Biennale Celebrates the Local
|By Roderick Conway Morris|
VENICE 12 June 1999
In recent years Venice Biennales have sometimes seemed not so much surveys of art as a conspiracy of the worldwide postmodernist gallery and curatorial establishment to impose on the general public its narrow vision of what contemporary art ought to be.
The news this year, however, is by no means all bad, and the event, which opens Sunday and continues until Nov. 7, embraces a considerable amount of skillful, distinguished and interesting new work.
It is a primary characteristic of mainstream postmodern art that the style is consciously international, and individual pieces and installations could have been produced anywhere from Bangkok to Benghazi, Cape Town to Copenhagen. Thus this Biennale registers a significant shift back toward the local and regional, and indeed the figurative.
Impressive are the pieces in the Spanish pavilion by Manolo Valdes. Having passed through an abstract period, he has used collages of canvases and oils to create bold female portrait heads paying homage to Matisse, but taking some aspects of that master's style several stages further.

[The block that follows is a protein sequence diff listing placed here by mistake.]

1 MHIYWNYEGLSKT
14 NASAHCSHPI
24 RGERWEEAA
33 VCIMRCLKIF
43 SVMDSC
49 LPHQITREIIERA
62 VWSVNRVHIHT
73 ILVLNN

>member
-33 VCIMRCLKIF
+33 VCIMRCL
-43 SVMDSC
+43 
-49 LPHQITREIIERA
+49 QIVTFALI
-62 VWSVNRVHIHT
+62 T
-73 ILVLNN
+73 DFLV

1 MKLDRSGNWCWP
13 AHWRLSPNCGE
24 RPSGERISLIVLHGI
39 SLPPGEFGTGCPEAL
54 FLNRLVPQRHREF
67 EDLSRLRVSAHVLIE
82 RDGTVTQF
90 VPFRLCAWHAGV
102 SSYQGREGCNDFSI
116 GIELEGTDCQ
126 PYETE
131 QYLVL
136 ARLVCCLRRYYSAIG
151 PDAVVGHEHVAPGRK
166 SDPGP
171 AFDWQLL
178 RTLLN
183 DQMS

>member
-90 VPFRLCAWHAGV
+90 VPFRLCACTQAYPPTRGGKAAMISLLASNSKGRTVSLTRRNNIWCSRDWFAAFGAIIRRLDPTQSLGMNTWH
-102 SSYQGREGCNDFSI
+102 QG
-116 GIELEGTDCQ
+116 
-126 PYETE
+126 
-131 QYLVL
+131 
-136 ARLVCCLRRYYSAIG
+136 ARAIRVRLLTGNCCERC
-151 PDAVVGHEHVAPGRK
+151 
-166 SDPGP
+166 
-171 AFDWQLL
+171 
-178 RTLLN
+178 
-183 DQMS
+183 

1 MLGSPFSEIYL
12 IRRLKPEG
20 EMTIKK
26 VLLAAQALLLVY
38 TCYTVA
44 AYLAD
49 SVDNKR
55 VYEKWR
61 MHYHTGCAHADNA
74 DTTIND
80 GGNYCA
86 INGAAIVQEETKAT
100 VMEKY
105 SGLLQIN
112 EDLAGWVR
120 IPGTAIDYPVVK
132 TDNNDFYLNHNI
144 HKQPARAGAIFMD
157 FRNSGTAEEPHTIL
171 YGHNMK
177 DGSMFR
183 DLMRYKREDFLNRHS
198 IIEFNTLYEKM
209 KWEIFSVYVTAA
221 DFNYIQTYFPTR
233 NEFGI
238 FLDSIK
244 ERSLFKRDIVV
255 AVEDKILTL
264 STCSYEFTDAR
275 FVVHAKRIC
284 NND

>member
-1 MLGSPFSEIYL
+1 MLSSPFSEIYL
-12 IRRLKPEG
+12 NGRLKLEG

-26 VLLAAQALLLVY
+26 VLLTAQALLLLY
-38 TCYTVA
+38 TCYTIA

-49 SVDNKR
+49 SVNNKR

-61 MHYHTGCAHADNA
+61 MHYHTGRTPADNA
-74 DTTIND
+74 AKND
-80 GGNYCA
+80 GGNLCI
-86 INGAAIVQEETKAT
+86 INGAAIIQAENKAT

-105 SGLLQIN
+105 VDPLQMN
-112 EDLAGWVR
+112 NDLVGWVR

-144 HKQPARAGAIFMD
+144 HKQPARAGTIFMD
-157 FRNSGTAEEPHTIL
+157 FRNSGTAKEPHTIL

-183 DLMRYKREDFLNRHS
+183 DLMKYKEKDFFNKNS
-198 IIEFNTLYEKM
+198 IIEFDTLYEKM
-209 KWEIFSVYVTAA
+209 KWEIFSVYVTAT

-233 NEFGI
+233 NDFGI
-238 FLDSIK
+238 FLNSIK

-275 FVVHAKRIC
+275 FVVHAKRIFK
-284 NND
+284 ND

With the entire Great Britain pavilion to himself, Gary Hume is exhibiting -- in addition to portraiture pictures of figures -- fauna and flora. He uses bold colors on large aluminum sheets. The works have a Pop-Arty, psychedelic flavor reminiscent of the 1960s, which Hume himself only experienced as a small child, given that he was born in 1962, and in this respect they are positively nostalgic and old-fashioned. But Hume has a confident and distinct sense of design.
Howard Arkley's "The Home Show" in the Australian pavilion also draws on Pop Art and illustrates the emerging trend of daring to be decorative. His luridly colorful and patterned renderings of suburban houses and their interiors look like the sets for some surrealist soap opera. The enterprise is a send-up, but a humorous and good-natured one. And once again we are confronted with a manner that is local and "national," rather than anonymously international.
The South Korean artist Noh Sang Kyoon, meanwhile, has confronted the East-West mix of his own culture by making a seated Buddha and enormous panels entirely covered with sequins that constantly change shade in the waxing and waning beams of artificial lights. The effect, suggestive at the same time of disco, religious shrines and fashion kitsch, is weirdly absorbing.
Two other artists whose works are not figurative but retain a strong atmosphere of their places of origin are Danae Stratou of Greece and Ricardo Pascale of Uruguay. Danae's multi-layered glass sculpture with its shimmering and reflecting outer surfaces is like a prismatic box for capturing, condensing, even cooling, Greece's fiercely strong light. Pascale makes intriguing, richly warm-hued discs, circles and pillars of fragments of pieces of hardwoods from abandoned industrial sites. These forms have a strangely ancient and spiritual quality, a harmonious blending of the natural and man-made. Both these artists' pieces would make perfect adornments to public gardens and other civic open spaces.